2 Chronicles 5:12-14 describe the scene at the dedication of the first temple under King Solomon: “Also the Levites which were the singers … having cymbals and psalteries and harps, stood at the east end of the altar, and with them an hundred and twenty priests sounding with trumpets:) It came even to pass, as the trumpeters and singers were as one, to make one sound to be heard in praising and thanking the Lord; and when they lifted up their voice with the trumpets and cymbals and instruments of musick, and praised the Lord, saying, For he is good; for his mercy endureth for ever: that then the house was filled with a cloud, even the house of the Lord; So that the priests could not stand to minister by reason of the cloud: for the glory of the Lord had filled the house of God.”
Are we to believe that all those instrumentalists were playing the same notes at the same time? That everything was in unison? Some may argue that “as one, to make one sound” implies monophony, but a study shows that this is not a comment on the texture of the composition but high praise of the musical performance. The orchestra and choir were truly together. Their performance was rhythmically precise and in tune. We would say the same about a fine symphony orchestra today: They were as one—despite all the different notes and parts, they played perfectly together and in tune!
For an in-depth look at the various instruments described in the Bible, see the November-December 2015 issue of our free Christian-living magazine, Royal Vision. We will send you a free copy upon request.
One of the most pleasing harmonies to the human ear, and one upon which the majority of standard repertoire is based, is the third. On the piano, if you play a white note and call that “one,” then count up or down to three, and you play note “one” along with note “three,” that is an interval of a third.
Carl Engel wrote in 1864: “Harmony is not so artificial an invention as has often been asserted. The susceptibility for it is innate in man, and soon becomes manifest wherever music has been developed to any extent. Children of the tenderest age have been known to evince delight in hearing thirds and other consonant intervals struck on the pianoforte; and it is a well-ascertained fact that with several savage nations the occasional employment of similar intervals combined did not originate … with European music, but was entirely their own invention” (The Music of the Most Ancient Nations, Particularly of the Assyrians).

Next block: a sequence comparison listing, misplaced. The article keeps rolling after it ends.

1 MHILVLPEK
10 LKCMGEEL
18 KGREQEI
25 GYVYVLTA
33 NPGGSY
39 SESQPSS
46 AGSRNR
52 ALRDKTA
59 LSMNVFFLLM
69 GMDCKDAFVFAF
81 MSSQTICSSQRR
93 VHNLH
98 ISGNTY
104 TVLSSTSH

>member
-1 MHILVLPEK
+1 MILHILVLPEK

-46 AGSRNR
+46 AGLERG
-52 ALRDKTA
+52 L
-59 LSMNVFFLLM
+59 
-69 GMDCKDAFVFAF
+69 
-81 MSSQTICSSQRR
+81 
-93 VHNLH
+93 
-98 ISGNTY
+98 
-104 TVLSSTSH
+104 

If primitive cultures were using the third, then certainly the Hebrews would have been too. Curt Sachs believed that secular music was using thirds and harmony throughout history, and that is why West European music flourished so rapidly after the yoke of plainchant (also known as “Gregorian chant”) was broken.
In Music in Western Civilization, Paul Henry Lang documented how Giraldus Cambrensis (1147–1220) discussed the harmonic practices of the British Isles. Harmony, he said, was so common that “even the children sang in the same fashion and it was quite unusual to hear a single melody sung by one voice. … The Anglo-Saxon Bishop Aldhelm, at the end of the seventh century, and Johannes Scotus Erigena (ninth century), seem to allude to ‘harmony’ as the simultaneous sounding of tones. Finally, the first records of actual music for more than one voice also come from England.”
It can be proved that the peoples of the British Isles are descended from the tribes of ancient Israel! (Request a free copy of Herbert W. Armstrong’s book The United States and Britain in Prophecy for proof of this truth from both biblical and secular history.) This does not mean that harmony only existed in the Israelitish nations, but it would have at least been present in these nations.
Add to this evidence the fact that the third letter of the Hebrew alphabet (and the numeral three) is gimel, or gymel. This word was later the term used in England to describe singing in parts, probably indicating singing multiple notes together based harmonically on thirds.
Haïk-Vantoura masterfully summed up the richness of Hebrew music by saying that it was “just as solid,” if not more so, than “that of the great and powerful neighboring peoples who were Israel’s contemporaries, its musical resources effectively served the authentic and eminently human faith which made use of them.” She wrote, “All this persuades us that there is no reason to imagine an ultra-primitive kind of music. … The texts of the Psalms of David and the inspired singers have always been unanimously admired. Why then would the music to which they were sung not have been stirring and beautiful, and accessible, just as the text of the Psalms have remained?”
In the next chapter, we will undertake a sweeping overview of the Bible’s references to music—to understand how God values it, what is important about it, and what benefits it offers physically and spiritually.